Way south of St. Louis, just outside of Carbondale IL, you’ll find a little slice of heaven named Giant City State Park. It sits on the edge of the Shawnee National Forest and offers some really good hiking among its many other amenities. Now if you’re at all familiar with the St. Louis metro area you’ve probably found yourself thinking that: A) I’m way too into hiking or B) I’m a little bit crazy for having driven 2 and 1/2 hours for the sake of getting some exercise, but either way you’d be wrong.
I really do enjoy hiking, but more importantly I have family in the area, so 2 and 1/2 hours in the car is easily out weighed by some quality family time. For anyone else, I’d recommend sticking around for at least one night if you’re not big on spending a large chunk of your day in the car. There’s a lodge with really excellent food (I have a lifetime of Thanksgiving dinners to vouch for this), cabins and areas to camp/park your RV, and it’s only about a 20 minute drive from Carbondale which is more than likely to have everything you need/want.
Now to get back to the hiking, there are quite a few trails to choose from which will suit any level of hiking experience you may have. I decided to stick to the most popular trail called the Giant City Nature Trail because it’s quite simply my favorite for one very important reason: Fat Man Squeeze. This is the trail I grew up hiking on every Thanksgiving with my family, and is a really nice 1 mile hike if you stick to the trail and hike it the correct way… which I’ve only done one time in my life thanks to that rebellious year my aunt made us all try it. Anyway, if you want to see if you can make it through fat man squeeze then the first thing you want to do it go the exact opposite way as the first arrow.
Then you’re going to conquer that really big looking hill and make it to the peaceful little area with benches at the top. Once you’re there you can feel secure in the knowledge that there will be no more large hills to climb.
From here it’s as simple as following the path down and around for a fairly lengthy set of trail. You’ll pass some large boulders which are incredibly fun to climb and plenty of open wooded area, where if you’re luck you might see a deer or two. The next section begins when you come to this wall of rock (see below).
You really just need to follow the path which is marked with a red spray painted arrow (which will be pointing at you), but I added this section because it can be a little confusing if you’re unfamiliar with the trail. I passed plenty of people who had gotten turned around during my hike.
Soon you’ll come to a set of wooden stairs, which you should probably take if you don’t want to have to go down that massive hill you had to come up. Next is probably my favorite rock feature of the entire hike. It’s a boulder that’s precariously balanced on top of a smooth pathway… and you’re gonna be walking right underneath it.
Now if you’ve kept reading this far into the post, then I congratulate you for making it to one of the coolest features of this hike (besides the boulder above). It’s easiest to say that it’s a sort of open roofed tunnel which leads off of the passageway pictured above, and opens up to reveal towering walls full of carvings, some of which date back to the 1800’s.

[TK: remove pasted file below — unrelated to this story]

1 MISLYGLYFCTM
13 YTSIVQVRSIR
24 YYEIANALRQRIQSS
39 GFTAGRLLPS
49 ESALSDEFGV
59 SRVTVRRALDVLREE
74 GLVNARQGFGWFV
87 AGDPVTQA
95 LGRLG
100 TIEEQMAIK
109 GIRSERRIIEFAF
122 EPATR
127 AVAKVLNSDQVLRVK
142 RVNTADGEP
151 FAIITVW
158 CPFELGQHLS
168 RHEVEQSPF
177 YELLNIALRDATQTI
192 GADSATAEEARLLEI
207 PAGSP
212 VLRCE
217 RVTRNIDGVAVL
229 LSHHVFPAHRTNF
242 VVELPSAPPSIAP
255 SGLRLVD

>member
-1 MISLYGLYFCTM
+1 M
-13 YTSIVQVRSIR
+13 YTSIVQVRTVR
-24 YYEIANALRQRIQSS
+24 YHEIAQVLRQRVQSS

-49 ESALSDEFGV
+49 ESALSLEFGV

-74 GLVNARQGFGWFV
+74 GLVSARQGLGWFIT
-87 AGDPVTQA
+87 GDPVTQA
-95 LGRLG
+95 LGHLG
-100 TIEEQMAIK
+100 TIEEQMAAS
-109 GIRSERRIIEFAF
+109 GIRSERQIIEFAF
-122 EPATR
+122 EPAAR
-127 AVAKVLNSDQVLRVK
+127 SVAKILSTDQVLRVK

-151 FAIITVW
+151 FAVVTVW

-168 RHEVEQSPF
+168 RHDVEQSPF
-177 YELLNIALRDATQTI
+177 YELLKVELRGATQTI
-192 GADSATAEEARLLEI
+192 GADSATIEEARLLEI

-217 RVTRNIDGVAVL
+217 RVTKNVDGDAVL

New carvings seem to appear all the time, and it’s easy to lose time here trying to find the oldest date you can. At this point in the hike we are about to come to a fork in the road, which isn’t all that obvious upon first glance, but will give you two completely different experiences. The first is a long wooded bridge leading you along the trail your intended to take … the second is that really shady looking overgrown area to the right that looks as though it might lead to your death. Exciting right!?!?!
So yeah… needless to say I went right. To be fair the path is much more over grown than the last time I hiked this trail, and was definitely a little harder to traverse than usual, but still oh so worth the effort. I fought my way through chest high weeds while hoping none were poisonous, ducked under trees, and climbed over mossy rocks on my way to Fat Man Squeeze.
As I traversed the familiar yet alien looking path, I could hear children laughing from somewhere along the actual trail, and wondered if anyone else even knew there was a path cut among the weeds and tall rocks, or if they had all abandoned the idea of doing so as it became overgrown. Either way, this section is pretty easy. You follow the rocks on up. Mind your step though, especially if the ground is wet from a recent rain.
When you get to the top of the section pictured above, there is now a fallen tree trunk you must duck under or climb over to get to the second half of the path which is on the right. It looked just as dismal and overgrown as the one I just come up, but isn’t obstructed other than a few weeds sprouting up here and there.
Follow the slight curve around, and you’ll have arrived at your destination.
Don’t let the above photo deceive you in any way. Just below the fallen tree is a large step up and a shrinking space between the rocks all at once. It’s a little tough to mange if you’ve got a backpack on, have a camera or dog, so place whatever object/animal might be in your possession up on the top of the ledge, and pray you’re small enough to fit.
After collecting your things, please feel free to sit and wait for assistance from the first kind soul that comes along… KIDDING! If you take a right there is a small path which will place the edge of the rocks on your left. Go down until you’ve come to either the 3rd or 4th break where you’ll see a path both wide and gradual enough for you to make your way back to the trail.